But, unlike Shotgun Willie Nelson's historic acoustic relic Trigger, there was only one hole in the body.

Urban introduced multi-instrumentalist Brad Rice from Willie's adoptive hometown Austin, Texas, and played with alt-country artists diverse as The Backsliders, Accelerators, Whiskeytown, Son Volt, Ryan Adams and Tift Merritt.

Guitarist Rice, like other band members, does a vocal cameo - he chose blues standard Who Do You Love.

He guested on mandolin and banjo but toughens up Only You Can Love Me This Way and Who Wouldn't Want To Be Me.

Audio breaks include grabs, replete with crackle, from American radio as Alan Jackson and others are previewed.

It gives the band time for a brief reprieve before igniting recent hit Until Summer Comes Around and slowing the tempo for an acoustic entrée to Raining On Sunday with the video screen now amplifying every farmers' wet dream - a rain storm.

Urban also introduces another long time band member Chris Rodriguez who adds banjo to his guitar repertoire and chooses Ain't No Mountain High Enough for his cameo.

Guitarist Brian Nutter from West Virginia precedes bassist Jerry Flowers whose grab is Ain't No Sunshine.

These breakers are all accompanied by home videos of the musicians from their childhood to adolescence.

"Jerry was with me in The Ranch when we sold seven albums here in Melbourne," Urban quips.

"That sucked because we knew nine people here at the time."


Suddenly Urban announces a break from a set list that has fermented over the long year of touring.

He introduces a guest vocalist - a bespectacled brunette who has won an ARIA bequest worth a cool $50,000 and a spot in front of 15,000 urban cowpokes.

Urban introduces Washington and asks where she hails from.

The slender chanteuse replies North Fitzroy and Urban detects boos in the audience so asks for fellow North Fitzroy denizens to raise their hands.

There are few - except for Horsham refugee and PBS-FM Acid Country host David Heard who feels his second row seat is probably not the right platform for a show of inner northern suburban solidarity.

Besides Heard is not frocked up in the Brunswick Street black favoured by Megan and her sisters in song.

This becomes a light interlude where diminutive Urban towers over his duet partner whose all black costume is not worn by the Rugby team of his birthplace but a short frock that is bottomed off with a matching pair of laddered stockings.

The camera crew wisely shoot north of Megan's stockings as she duets with Urban on the Billy Joel classic You May Be Right.

This is probably the most surreal cameo on Urban's concerts since he gave exposure to a tiny tot guitarist in the U.S and marching drum bands and a Colac mother and daughter on his previous Australian tour.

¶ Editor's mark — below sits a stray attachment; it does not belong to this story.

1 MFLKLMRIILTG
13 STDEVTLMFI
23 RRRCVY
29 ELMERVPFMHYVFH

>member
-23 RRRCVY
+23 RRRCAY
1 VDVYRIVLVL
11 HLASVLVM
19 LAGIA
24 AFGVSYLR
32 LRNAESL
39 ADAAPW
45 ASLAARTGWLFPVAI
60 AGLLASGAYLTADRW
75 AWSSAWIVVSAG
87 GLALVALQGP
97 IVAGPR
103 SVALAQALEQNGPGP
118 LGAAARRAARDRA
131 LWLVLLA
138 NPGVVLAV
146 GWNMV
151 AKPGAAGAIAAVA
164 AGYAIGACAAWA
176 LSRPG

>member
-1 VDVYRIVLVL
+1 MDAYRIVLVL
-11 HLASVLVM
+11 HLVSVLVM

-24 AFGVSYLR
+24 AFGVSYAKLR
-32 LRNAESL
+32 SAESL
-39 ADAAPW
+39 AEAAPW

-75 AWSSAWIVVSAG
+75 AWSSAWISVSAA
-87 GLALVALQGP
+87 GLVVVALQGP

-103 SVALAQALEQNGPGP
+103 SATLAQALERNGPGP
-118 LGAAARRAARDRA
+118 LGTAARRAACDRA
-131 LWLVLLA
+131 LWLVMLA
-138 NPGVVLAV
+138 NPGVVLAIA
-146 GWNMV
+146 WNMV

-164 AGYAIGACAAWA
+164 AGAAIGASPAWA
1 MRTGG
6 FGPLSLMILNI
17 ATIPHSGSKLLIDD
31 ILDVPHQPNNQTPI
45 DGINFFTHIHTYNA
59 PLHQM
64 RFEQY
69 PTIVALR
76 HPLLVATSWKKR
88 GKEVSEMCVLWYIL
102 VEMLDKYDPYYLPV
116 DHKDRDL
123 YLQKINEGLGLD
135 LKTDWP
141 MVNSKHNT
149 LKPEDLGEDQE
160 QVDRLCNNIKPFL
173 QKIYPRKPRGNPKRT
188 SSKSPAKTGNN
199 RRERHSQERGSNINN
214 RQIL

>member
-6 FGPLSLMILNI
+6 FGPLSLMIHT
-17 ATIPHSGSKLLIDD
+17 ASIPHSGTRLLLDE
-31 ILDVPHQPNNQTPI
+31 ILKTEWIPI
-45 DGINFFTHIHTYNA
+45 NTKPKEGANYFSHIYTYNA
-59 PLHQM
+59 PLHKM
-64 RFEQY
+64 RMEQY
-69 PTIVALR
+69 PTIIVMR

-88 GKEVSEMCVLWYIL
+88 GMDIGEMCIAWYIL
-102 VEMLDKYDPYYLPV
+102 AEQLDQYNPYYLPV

Urban is effusive in praise for his partner in rhyme and precedes his next song Kiss A Girl by doing just that to her.

Then it's back to business with his drum and guitar driven I Told You So, this time without the marching band of yore, You Look Good In My Shirt and Someone Like You.

Nutter rises to the occasion on banjo solos on the latter and the cameras reveal his tee shirt comes to us courtesy of Johnson Motors - established 1938 (just in time for World War II) - in Pasadena, California.

That's a different Pasadena to the Houston channel suburb that was also the locale of Mickey Gilley's honky tonk, made famous in the, ah, Urban Cowboy movie.

Such riveting rhythms and crowd sing-alongs ended when lights dimmed as the band decamped to await the crowd's customary cries for an encore.

They were, of course, rewarded.

Urban returned and poured his heart and soul into pathos primed ballad Tonight I Wanna Cry.

They then picked up the tempo for barn burning Better Life - fitting finale for a triumphant return concert and entrée to Christmas with the family in this down under radio wasteland.


So what was the verdict?

Well, Urban has long proven his multi-instrumental prowess - especially his guitartistry, singing and songwriting that entitle him to true star status.

Band members are all multi-talented and exude enthusiasm - you can't snarl on the big screens - and compliment their leader.

Their cameos on mandolin and banjo may be buried in the wall of sound aimed at the pop mainstream but there's suffice to retain country fans.

The bluegrass content of his first return tour of Australia has long gone - this is a different dance and Urban has new partners.

A modern concert is equal parts entertainment and musical excellence and Urban is no slouch in either.

Satisfaction is in the ear of the beholder and there appear to be few in this female dominated audience who were not sated in the walk, ride, drive or swim home.

But did Hank do it this way?

Well, the icon did his time in the beer and wine mines of the day and had a history of widespread substance abuse - copious pills for his back pain and ruptured romances that ignited an aching for the booze.

And his hip-swiveling antics and raw lyrics were way ahead of their time when he died at 29 on New Years Day, 1953.

The singer suffered for his sins half a century before Urban's two bouts of rehab and a Sydney born Hollywood angel flew under the radar to his rescue.

Hank's genetics ensured his son Bocephus followed the family tradition with loud and rowdy live shows.

But Urban, aided by modern audio and video technology providing a cool conduit with new millennia audiences, soared way above and beyond the country limits.

He may have deviated from the roots of his raising but now has audiences taking him places that Hank never dreamed of.

And the Urban cowboy only has one wife with whom to share the fruits of his labour.

So maybe it's hats off to a soaring star who doesn't wear one.

Review by David Dawson, Photos by Linda Di Nola